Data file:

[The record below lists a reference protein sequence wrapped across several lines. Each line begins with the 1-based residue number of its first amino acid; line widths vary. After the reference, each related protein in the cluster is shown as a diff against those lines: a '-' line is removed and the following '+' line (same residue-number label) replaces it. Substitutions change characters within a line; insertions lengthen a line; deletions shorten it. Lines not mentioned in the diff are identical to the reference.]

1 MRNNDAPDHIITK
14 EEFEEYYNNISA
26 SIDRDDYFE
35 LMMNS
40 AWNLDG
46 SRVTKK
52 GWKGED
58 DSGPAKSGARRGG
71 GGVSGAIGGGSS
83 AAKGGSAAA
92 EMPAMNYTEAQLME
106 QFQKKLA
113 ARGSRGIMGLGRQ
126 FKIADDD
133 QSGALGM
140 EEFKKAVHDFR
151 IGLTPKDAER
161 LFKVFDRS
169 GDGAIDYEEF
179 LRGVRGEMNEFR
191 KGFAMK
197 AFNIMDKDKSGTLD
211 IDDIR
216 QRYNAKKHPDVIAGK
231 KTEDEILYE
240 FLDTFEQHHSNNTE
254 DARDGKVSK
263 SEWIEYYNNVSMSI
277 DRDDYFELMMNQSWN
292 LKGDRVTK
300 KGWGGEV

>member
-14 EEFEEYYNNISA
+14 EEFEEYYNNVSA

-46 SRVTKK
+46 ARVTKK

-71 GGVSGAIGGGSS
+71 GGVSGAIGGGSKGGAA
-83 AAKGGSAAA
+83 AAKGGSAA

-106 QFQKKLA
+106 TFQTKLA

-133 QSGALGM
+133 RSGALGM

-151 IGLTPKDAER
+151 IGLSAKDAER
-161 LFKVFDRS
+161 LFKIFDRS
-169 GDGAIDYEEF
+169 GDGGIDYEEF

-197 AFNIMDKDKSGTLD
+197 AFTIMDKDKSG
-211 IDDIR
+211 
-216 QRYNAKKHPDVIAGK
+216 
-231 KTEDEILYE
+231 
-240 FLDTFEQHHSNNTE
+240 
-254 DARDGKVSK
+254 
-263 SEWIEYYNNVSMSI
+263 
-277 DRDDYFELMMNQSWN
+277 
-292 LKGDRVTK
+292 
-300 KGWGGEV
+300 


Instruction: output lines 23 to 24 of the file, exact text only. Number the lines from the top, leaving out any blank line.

197 AFNIMDKDKSGTLD
211 IDDIR